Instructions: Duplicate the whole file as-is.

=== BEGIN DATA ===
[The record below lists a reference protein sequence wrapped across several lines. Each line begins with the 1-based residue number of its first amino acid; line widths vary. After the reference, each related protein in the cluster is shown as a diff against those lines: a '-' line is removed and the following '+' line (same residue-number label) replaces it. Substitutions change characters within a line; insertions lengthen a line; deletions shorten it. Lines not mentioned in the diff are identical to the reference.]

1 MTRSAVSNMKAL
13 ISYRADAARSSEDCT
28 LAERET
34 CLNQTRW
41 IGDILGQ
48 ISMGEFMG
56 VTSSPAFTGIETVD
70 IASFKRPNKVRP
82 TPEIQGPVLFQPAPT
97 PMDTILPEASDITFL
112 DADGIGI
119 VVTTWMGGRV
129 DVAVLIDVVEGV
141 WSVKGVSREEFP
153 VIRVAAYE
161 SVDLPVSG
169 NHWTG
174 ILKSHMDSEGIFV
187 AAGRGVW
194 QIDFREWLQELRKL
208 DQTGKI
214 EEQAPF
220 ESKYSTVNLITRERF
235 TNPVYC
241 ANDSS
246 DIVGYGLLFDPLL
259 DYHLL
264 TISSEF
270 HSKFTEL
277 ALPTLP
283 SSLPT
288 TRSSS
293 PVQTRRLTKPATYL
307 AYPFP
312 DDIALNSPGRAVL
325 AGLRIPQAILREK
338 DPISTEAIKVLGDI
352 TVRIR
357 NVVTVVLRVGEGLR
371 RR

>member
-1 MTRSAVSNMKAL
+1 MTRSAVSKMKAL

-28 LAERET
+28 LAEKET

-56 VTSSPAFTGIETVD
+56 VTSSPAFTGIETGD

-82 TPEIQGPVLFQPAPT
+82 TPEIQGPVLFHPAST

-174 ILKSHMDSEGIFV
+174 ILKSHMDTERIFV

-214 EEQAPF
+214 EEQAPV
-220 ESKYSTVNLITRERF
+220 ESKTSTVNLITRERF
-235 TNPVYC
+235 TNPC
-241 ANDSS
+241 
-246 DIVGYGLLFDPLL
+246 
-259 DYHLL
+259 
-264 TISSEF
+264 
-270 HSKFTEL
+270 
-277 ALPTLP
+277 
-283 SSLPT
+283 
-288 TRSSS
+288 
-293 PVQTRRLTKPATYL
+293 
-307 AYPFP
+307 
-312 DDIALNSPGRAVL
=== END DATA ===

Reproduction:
[The record below lists a reference protein sequence wrapped across several lines. Each line begins with the 1-based residue number of its first amino acid; line widths vary. After the reference, each related protein in the cluster is shown as a diff against those lines: a '-' line is removed and the following '+' line (same residue-number label) replaces it. Substitutions change characters within a line; insertions lengthen a line; deletions shorten it. Lines not mentioned in the diff are identical to the reference.]

1 MTRSAVSNMKAL
13 ISYRADAARSSEDCT
28 LAERET
34 CLNQTRW
41 IGDILGQ
48 ISMGEFMG
56 VTSSPAFTGIETVD
70 IASFKRPNKVRP
82 TPEIQGPVLFQPAPT
97 PMDTILPEASDITFL
112 DADGIGI
119 VVTTWMGGRV
129 DVAVLIDVVEGV
141 WSVKGVSREEFP
153 VIRVAAYE
161 SVDLPVSG
169 NHWTG
174 ILKSHMDSEGIFV
187 AAGRGVW
194 QIDFREWLQELRKL
208 DQTGKI
214 EEQAPF
220 ESKYSTVNLITRERF
235 TNPVYC
241 ANDSS
246 DIVGYGLLFDPLL
259 DYHLL
264 TISSEF
270 HSKFTEL
277 ALPTLP
283 SSLPT
288 TRSSS
293 PVQTRRLTKPATYL
307 AYPFP
312 DDIALNSPGRAVL
325 AGLRIPQAILREK
338 DPISTEAIKVLGDI
352 TVRIR
357 NVVTVVLRVGEGLR
371 RR

>member
-1 MTRSAVSNMKAL
+1 MTRSAVSKMKAL

-28 LAERET
+28 LAEKET

-56 VTSSPAFTGIETVD
+56 VTSSPAFTGIETGD

-82 TPEIQGPVLFQPAPT
+82 TPEIQGPVLFHPAST

-174 ILKSHMDSEGIFV
+174 ILKSHMDTERIFV

-214 EEQAPF
+214 EEQAPV
-220 ESKYSTVNLITRERF
+220 ESKTSTVNLITRERF
-235 TNPVYC
+235 TNPC
-241 ANDSS
+241 
-246 DIVGYGLLFDPLL
+246 
-259 DYHLL
+259 
-264 TISSEF
+264 
-270 HSKFTEL
+270 
-277 ALPTLP
+277 
-283 SSLPT
+283 
-288 TRSSS
+288 
-293 PVQTRRLTKPATYL
+293 
-307 AYPFP
+307 
-312 DDIALNSPGRAVL